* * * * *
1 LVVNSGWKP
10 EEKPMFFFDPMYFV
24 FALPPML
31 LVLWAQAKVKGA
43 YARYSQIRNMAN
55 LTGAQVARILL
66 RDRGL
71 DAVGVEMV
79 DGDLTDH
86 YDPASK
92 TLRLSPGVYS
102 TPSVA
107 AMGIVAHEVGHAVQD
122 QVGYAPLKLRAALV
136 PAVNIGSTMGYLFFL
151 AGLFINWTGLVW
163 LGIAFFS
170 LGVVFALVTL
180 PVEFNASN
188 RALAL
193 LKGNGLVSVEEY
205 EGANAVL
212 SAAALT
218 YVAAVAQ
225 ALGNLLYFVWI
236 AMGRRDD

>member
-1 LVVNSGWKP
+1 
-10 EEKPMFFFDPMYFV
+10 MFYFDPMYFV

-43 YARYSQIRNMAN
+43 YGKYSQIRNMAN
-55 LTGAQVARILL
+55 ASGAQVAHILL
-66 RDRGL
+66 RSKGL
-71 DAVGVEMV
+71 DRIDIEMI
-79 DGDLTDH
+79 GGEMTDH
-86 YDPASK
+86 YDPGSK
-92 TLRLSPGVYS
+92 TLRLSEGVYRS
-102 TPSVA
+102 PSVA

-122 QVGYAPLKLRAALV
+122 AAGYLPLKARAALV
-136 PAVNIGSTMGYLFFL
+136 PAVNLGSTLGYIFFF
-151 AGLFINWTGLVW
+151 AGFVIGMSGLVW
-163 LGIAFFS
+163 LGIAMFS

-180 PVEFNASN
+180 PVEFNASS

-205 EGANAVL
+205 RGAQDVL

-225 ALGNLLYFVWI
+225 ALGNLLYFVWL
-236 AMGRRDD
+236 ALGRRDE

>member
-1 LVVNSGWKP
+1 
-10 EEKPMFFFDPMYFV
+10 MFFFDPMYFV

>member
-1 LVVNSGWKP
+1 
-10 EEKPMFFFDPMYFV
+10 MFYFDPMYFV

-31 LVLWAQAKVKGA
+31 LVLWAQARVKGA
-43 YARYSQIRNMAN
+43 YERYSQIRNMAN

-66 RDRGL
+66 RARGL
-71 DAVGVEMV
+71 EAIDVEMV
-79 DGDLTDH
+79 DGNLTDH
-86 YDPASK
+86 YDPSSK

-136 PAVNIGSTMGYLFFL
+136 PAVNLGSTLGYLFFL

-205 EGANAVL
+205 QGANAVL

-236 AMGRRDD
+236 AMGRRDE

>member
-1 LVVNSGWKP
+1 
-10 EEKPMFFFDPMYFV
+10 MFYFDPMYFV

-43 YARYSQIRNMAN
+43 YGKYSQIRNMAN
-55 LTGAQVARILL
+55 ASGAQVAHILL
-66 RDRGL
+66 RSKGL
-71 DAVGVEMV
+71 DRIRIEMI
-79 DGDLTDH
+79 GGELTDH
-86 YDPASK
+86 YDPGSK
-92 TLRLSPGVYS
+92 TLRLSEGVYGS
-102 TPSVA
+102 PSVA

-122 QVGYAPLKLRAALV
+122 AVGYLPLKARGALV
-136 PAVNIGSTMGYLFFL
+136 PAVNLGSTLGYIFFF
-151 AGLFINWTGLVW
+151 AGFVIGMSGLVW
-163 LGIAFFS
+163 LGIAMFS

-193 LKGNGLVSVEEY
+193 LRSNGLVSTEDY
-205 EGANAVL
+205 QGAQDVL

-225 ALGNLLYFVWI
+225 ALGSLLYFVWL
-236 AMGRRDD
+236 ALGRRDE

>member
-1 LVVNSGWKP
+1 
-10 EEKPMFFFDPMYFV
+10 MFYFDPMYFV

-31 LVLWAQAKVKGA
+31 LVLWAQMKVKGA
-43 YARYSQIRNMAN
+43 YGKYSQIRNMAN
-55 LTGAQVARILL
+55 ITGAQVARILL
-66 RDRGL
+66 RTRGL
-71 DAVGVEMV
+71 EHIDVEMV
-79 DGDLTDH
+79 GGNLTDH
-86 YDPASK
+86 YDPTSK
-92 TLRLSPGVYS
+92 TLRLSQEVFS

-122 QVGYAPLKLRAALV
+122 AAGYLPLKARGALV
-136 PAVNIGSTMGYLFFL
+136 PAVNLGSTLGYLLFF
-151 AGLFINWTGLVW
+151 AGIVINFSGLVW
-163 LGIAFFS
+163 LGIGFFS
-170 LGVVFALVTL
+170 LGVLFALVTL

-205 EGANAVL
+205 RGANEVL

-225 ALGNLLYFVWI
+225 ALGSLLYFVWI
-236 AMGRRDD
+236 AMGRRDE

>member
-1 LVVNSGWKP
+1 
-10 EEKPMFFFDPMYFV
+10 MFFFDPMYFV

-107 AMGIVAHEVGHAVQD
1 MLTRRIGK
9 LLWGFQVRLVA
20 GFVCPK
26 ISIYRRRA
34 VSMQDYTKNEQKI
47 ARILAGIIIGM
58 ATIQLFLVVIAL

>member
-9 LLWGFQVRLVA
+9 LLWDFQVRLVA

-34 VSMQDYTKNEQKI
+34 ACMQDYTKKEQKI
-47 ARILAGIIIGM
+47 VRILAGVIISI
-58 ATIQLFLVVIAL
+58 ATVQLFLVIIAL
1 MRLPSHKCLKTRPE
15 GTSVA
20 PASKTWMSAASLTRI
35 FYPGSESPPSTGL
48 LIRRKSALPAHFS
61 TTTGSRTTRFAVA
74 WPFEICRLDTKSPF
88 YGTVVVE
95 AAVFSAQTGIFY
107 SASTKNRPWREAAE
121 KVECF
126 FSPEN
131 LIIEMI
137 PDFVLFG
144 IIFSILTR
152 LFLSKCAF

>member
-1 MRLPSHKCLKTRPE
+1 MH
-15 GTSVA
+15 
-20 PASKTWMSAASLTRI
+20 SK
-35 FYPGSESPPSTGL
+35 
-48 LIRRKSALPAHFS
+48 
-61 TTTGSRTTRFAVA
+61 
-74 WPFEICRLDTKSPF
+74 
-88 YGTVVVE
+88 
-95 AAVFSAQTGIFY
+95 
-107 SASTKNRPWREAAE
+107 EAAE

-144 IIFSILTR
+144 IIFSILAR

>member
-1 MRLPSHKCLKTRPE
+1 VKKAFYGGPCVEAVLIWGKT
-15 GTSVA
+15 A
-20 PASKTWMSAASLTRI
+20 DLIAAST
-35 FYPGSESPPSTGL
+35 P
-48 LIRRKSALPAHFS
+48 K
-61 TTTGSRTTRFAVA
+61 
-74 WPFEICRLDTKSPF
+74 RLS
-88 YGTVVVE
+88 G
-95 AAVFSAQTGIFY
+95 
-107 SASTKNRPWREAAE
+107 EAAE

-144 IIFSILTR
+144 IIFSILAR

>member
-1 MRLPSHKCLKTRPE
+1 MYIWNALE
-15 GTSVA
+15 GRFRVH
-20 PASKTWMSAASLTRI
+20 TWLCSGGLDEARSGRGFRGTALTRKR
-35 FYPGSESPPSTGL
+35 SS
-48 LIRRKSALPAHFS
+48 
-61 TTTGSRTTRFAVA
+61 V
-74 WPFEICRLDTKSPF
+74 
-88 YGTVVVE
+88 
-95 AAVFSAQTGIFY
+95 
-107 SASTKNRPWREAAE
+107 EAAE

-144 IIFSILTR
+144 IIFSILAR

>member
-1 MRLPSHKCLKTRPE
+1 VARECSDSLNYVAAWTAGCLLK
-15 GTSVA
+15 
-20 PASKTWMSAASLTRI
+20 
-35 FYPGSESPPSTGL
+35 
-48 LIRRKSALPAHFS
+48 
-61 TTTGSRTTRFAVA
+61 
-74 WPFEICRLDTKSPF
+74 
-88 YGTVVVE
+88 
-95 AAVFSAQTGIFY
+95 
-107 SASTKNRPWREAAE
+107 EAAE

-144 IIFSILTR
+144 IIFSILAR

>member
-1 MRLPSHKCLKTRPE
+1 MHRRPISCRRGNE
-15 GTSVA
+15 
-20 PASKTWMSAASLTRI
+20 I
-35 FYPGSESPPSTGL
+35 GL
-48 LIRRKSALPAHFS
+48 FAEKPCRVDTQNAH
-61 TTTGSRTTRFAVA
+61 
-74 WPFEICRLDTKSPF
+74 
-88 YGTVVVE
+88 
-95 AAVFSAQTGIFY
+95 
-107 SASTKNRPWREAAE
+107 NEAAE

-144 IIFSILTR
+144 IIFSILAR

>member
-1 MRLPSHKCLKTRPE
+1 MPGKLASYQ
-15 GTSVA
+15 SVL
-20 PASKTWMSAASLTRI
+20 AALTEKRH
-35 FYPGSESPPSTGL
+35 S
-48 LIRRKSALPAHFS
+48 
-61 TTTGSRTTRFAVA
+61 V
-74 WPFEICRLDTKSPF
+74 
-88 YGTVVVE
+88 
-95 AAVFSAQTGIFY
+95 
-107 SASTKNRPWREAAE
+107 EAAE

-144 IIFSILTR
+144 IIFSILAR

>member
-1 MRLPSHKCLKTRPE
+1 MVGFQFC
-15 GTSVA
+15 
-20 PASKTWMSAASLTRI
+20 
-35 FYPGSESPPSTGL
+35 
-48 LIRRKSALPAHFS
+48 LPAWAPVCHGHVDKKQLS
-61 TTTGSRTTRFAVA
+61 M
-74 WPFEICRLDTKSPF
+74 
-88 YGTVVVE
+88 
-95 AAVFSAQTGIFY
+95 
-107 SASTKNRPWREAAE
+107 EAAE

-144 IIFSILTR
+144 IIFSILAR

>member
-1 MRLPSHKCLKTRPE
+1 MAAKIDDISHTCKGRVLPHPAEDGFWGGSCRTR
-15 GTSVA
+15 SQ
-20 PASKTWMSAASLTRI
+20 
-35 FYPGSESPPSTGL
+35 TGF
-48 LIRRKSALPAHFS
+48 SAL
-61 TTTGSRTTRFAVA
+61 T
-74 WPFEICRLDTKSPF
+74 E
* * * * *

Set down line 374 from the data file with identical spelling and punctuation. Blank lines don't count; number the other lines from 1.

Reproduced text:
-48 LIRRKSALPAHFS